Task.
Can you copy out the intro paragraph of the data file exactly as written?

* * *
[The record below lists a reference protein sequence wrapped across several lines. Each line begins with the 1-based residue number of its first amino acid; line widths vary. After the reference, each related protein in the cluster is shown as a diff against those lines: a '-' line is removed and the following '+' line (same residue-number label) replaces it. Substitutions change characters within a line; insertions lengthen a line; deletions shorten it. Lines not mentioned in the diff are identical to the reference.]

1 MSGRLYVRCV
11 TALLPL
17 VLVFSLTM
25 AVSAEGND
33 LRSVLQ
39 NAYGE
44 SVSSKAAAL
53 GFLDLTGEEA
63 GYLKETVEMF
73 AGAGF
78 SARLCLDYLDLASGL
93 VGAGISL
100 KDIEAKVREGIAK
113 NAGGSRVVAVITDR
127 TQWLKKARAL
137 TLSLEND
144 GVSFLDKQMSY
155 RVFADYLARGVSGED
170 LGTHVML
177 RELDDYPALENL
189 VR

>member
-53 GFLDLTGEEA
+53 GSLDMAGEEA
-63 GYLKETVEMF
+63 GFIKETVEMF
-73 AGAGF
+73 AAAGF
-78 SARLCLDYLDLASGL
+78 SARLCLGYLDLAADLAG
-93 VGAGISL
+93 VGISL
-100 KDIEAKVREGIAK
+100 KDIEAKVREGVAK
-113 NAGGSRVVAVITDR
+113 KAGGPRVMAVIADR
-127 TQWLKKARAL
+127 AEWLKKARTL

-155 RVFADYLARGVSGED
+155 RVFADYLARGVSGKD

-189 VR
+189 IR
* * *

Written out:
[The record below lists a reference protein sequence wrapped across several lines. Each line begins with the 1-based residue number of its first amino acid; line widths vary. After the reference, each related protein in the cluster is shown as a diff against those lines: a '-' line is removed and the following '+' line (same residue-number label) replaces it. Substitutions change characters within a line; insertions lengthen a line; deletions shorten it. Lines not mentioned in the diff are identical to the reference.]